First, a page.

This post was written by NCTE member Sarah Elizabeth Smith Carter.
The coronavirus pandemic has impacted higher learning in ways still unaccounted for. It will be years before we can begin to piece together everything that has been lost, yet there are also gains: teachers and professors across the country have been forced to reevaluate best practices for teaching and facilitating learning in and out of the traditional classroom.
In addition, the pandemic has encouraged those in academia to question what had previously been deemed best practices, now that everything has been flipped, tossed, and run-over. As I sit here preparing for the spring semester and reflecting back on fall 2020, I am thinking about the amount of empathy and grace I offered and allowed my students. I wonder: Was it enough? Was it too much?
I have been teaching in and out of the traditional classroom since 2009, with a variety of both traditional and nontraditional students, and although I have offered and allowed grace to my students before, I don’t think it has ever been to the extent I offered last fall.
Over the last weeks of the fall semester, I began talking with colleagues and advisors and realized that there is a great divide between what some find an acceptable amount of grace and others find too much. I found that for some teachers who have never before offered grace to students, the fact that this semester was unlike any other caused them to reconsider approaches to how they respond to student requests and issues. For the first time, these instructors considered the significant impact the external environment has on student success.
Some professors I spoke with wondered if they were doing enough for students. These professors carried some guilt and felt the weight of the current climate in America, and how this climate has been impacting student growth and development.
Some instructors allowed students to turn in late work without penalty, were glued to their email accounts, and when students did not turn in work, sent out personal emails checking in on those students. This might seem excessive to some—to those who would argue that too much grace could inhibit students from becoming successful members of society—but in this unprecedented year, how can we know how much grace is enough or too much?
How can we move forward this spring without first considering the changes this pandemic has brought to our pedagogy, classrooms, and lives? We must consider the grace that some of us have been afforded. Some of us were able to keep our jobs and were able to decide if we wanted to teach in a traditional classroom or virtually. Others of us were not given the same grace and were forced back into classrooms to try and maintain a safe environment for ourselves and our students. How is it that grace is afforded to some, but not all? Where is that fine line again?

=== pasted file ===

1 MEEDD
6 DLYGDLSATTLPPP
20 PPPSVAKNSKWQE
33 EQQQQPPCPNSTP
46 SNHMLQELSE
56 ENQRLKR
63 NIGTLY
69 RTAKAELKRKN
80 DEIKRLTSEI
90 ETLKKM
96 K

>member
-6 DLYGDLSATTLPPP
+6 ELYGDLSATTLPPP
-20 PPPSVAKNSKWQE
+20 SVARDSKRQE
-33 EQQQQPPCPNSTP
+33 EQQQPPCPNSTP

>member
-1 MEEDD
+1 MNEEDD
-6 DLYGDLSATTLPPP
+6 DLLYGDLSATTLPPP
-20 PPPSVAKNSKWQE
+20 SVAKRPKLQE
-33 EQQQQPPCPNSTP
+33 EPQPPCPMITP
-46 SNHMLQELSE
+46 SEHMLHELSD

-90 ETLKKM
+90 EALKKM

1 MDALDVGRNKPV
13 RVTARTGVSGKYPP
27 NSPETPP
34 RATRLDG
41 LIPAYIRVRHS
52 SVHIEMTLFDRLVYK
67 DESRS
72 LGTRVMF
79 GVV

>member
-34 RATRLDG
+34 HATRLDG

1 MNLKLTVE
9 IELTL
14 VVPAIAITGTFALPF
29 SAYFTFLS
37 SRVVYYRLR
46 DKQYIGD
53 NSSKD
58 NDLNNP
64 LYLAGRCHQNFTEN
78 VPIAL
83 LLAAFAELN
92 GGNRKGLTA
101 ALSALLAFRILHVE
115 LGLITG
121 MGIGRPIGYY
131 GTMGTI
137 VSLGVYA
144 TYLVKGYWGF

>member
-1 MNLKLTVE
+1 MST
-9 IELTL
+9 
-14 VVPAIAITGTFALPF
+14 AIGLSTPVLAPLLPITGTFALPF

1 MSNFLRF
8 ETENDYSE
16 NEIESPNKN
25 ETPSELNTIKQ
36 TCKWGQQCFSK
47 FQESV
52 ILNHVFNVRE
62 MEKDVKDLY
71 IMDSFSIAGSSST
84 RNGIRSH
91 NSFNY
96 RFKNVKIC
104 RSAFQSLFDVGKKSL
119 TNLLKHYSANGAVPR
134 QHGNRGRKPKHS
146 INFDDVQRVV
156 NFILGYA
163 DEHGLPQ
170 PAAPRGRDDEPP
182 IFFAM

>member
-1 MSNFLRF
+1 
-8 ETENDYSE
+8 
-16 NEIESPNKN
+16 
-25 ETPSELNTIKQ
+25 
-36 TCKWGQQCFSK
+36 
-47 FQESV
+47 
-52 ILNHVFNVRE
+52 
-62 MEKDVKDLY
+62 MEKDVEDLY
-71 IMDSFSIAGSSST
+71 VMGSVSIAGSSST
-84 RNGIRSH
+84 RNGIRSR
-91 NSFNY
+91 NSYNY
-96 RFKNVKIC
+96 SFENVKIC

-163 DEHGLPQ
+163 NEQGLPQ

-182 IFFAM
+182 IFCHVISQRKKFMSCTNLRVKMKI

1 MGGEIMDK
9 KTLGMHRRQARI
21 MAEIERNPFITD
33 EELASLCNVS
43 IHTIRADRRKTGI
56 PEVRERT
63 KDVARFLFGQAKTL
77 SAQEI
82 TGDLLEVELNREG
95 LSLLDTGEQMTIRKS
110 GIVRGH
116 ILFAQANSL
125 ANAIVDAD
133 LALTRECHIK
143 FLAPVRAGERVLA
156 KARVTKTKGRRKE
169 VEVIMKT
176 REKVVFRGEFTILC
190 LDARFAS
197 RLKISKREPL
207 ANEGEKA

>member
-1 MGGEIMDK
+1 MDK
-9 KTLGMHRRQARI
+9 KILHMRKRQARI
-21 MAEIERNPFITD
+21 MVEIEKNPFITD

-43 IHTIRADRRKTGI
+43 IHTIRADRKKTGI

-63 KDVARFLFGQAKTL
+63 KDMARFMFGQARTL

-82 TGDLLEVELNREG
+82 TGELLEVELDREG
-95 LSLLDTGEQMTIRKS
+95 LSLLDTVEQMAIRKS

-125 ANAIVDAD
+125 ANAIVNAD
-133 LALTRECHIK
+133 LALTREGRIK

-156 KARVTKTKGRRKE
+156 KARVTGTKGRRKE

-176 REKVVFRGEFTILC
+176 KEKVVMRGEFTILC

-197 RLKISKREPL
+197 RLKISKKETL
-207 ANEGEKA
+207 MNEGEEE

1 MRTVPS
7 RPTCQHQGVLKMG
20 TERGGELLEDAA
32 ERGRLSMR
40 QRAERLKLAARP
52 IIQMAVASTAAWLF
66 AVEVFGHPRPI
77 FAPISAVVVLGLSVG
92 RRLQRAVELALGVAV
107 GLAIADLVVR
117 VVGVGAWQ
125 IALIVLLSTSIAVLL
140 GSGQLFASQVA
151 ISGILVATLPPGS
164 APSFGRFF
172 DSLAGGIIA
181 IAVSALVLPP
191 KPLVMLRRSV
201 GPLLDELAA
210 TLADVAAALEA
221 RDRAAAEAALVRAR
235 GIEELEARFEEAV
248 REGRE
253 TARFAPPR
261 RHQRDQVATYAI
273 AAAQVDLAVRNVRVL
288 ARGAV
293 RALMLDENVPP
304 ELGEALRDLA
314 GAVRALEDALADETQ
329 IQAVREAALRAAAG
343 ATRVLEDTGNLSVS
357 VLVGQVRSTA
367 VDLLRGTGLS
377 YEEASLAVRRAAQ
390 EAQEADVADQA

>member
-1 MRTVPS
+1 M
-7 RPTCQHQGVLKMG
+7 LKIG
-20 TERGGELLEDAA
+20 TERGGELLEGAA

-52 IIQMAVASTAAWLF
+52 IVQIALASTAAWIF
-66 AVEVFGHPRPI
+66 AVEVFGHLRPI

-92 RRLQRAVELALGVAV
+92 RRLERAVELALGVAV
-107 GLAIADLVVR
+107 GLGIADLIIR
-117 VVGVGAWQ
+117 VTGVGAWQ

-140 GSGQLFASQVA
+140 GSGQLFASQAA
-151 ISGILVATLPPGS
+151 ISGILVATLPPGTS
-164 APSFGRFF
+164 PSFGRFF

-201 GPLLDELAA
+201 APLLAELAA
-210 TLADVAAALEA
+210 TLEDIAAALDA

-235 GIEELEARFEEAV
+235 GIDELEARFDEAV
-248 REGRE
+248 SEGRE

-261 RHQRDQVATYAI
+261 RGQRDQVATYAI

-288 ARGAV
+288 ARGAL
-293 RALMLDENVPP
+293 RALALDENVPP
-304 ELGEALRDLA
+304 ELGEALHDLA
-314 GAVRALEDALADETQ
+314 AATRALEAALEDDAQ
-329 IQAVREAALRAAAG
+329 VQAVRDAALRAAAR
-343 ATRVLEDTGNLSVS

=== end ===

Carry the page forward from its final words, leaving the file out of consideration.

Considering the current climate of our country, the diverse needs of our students, and the inclusion of all students in our courses, we need to set a precedent for moving forward in the spring that will allow and offer an understanding that teaching and learning right now are shifting, as are the needs and issues of our students.
2020 has ended but has left our state of education in an uproar. The teaching pedagogies that were transformed in the fall of 2020 will lead to curriculum and programmatic changes that will carry through 2021. No matter how much some may fight the change, it is here. In order to move forward we must accept that this pandemic has left its mark on academia.
I am not sure there is a perfect answer for how much grace should be offered now and in the future, but I do believe we should offer some, and possibly more than we normally would.
Students that entered into higher education in 2020 were the guinea pigs of our adjusted pedagogies; we used these students to figure out what worked and what needed to be adjusted for our spring plans. It is in everyone’s best interests to recognize that we are still refining and perfecting our plans for teaching in this ever-changing environment. We owe this grace to our students and to ourselves.
Sarah E.S. Carter is a third-year rhetoric and composition PhD student at Georgia State University. She also teaches for Campbell University and the University of South Carolina.
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